An official said that the problem with getting Indians extradited from the UK to India was the “overseas perception about prison conditions in India”. He said the government was confident of winning the case against Mallya in London as it has established a watertight case against him.
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LONDON: Fugitive tycoon Vijay Mallya need not worry about conditions in Indian jails, which he has cited in the Westminster Magistrate's Court as a reason why he shouldn't be extradited to India, a senior Indian government official told TOI. Once in an Indian jail, Mallya will get facilities like a private toilet in his cell and home-cooked food, said the official.
Citing "torture in Indian jails", Mallya had informed the court that a woman convict, Manjula Shetye, was murdered by jail staff inside Byculla prison on June 23. Mallya had reportedly said that he feared for his life in an Indian jail in case he was sent back.
A top government official associated with Vijay Mallya's extradition case told TOI on Thursday that "nothing will happen to Mallya in jail" and there was no reason for him to worry. "Undertrial food in Indian jails is better," the official said, adding, "He could even have food brought from home as per the jail manual."
The official said that the problem with getting Indians extradited from the UK to India was the "overseas perception about prison conditions in India". "People think Indian prisons are hell. All the overseas media coverage is negative and we are trying to change that," he added.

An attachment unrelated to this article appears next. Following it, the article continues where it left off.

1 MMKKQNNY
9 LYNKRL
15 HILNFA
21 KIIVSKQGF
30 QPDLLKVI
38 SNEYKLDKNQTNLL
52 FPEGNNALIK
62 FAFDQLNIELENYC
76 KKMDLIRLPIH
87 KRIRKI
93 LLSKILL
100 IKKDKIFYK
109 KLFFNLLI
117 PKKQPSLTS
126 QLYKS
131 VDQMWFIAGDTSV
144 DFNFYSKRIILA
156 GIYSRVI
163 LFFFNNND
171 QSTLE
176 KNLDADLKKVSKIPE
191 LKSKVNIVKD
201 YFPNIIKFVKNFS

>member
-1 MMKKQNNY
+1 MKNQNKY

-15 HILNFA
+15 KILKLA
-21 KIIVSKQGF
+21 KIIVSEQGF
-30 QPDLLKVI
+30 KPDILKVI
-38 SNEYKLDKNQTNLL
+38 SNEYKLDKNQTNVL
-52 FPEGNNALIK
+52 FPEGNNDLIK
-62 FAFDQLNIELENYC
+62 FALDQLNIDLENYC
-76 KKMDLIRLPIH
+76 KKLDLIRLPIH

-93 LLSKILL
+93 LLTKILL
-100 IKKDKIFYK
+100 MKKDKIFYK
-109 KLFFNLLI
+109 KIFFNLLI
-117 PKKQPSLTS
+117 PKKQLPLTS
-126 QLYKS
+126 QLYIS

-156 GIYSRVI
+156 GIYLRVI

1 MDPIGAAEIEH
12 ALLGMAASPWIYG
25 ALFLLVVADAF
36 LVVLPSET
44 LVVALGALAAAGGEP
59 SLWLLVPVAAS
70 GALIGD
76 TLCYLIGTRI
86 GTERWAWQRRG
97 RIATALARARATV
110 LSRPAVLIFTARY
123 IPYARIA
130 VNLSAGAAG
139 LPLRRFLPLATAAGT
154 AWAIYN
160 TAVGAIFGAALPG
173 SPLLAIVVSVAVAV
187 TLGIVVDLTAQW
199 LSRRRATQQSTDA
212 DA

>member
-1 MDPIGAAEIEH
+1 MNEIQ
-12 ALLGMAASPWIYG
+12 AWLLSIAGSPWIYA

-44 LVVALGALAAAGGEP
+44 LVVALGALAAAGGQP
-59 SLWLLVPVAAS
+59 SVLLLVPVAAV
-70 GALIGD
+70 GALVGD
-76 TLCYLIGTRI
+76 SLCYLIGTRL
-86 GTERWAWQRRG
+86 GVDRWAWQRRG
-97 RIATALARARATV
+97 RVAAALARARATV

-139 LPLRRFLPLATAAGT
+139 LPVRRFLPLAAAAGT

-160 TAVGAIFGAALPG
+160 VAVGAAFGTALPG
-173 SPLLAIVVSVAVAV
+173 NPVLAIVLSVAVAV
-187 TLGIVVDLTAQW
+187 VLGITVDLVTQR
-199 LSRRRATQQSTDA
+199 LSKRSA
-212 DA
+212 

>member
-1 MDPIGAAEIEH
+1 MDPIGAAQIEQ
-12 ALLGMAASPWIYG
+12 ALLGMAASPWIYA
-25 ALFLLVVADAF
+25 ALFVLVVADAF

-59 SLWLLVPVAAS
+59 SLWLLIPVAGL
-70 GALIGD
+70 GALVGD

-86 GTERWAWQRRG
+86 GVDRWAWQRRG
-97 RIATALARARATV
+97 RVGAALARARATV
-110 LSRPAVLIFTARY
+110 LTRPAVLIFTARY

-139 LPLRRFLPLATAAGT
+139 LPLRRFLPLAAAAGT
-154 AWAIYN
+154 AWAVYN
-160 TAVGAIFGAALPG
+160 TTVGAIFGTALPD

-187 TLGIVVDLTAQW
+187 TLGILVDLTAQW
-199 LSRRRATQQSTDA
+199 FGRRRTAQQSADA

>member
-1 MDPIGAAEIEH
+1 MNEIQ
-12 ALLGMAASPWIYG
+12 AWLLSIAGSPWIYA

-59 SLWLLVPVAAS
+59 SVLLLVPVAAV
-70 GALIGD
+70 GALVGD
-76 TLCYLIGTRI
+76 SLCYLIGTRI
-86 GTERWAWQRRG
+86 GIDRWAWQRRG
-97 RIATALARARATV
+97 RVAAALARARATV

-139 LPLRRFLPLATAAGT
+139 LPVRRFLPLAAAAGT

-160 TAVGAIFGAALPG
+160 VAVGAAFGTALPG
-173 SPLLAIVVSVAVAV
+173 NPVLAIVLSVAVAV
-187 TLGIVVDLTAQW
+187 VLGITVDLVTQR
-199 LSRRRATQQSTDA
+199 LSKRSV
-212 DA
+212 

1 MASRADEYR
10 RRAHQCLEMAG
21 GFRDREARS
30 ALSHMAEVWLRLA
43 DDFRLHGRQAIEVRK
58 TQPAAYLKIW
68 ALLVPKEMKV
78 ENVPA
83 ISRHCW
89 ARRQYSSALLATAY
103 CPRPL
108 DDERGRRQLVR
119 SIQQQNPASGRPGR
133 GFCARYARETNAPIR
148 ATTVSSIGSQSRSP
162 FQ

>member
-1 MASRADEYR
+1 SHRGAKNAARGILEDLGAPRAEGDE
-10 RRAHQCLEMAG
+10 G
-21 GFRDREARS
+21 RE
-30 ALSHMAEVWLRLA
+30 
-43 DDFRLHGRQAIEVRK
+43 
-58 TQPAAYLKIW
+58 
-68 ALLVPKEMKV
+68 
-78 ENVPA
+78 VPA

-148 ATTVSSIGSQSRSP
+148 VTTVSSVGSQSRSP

The official said that Arthur Road jail in Mumbai had been fitted with a special cell for extradition cases, and one or two people had been put there so far. "He (Mallya) will have his own toilet and there will be a TV... Nothing will happen to Vijay Mallya in jail. The government will make sure of that," he said.
The official said the government was confident of winning the case against Mallya in London as it has established a watertight case against him. "We have established a prima facie case against Mallya under the Fraud Act 2006 in the UK, otherwise this hearing would not be happening. We sent our case to the UK home office and they decided there was a case. It was also passed to the Crown Prosecution Service extradition unit. We are confident we will win," the official said.
When questioned about defending barrister Clare Montgomery's assertions on Tuesday that much of the CBI evidence was inadmissible, the official said: "Montgomery is dramatising the case." He said that this was just a hearing to extradite Mallya to India — it was not his trial. He said there are two warrants out for Mallya's arrest (one from the CBI and one from the ED).
Mallya has been declared as a "proclaimed offender" and there is a third notice from the SC about contempt proceedings. "We believe he has committed offences under the Indian Penal Code," he said. He said once in India, Mallya would face a trial. It would be up to the special CBI court to decide whether he would be released on conditional bail, as he has been in the UK, or remanded in custody whilst waiting his trial.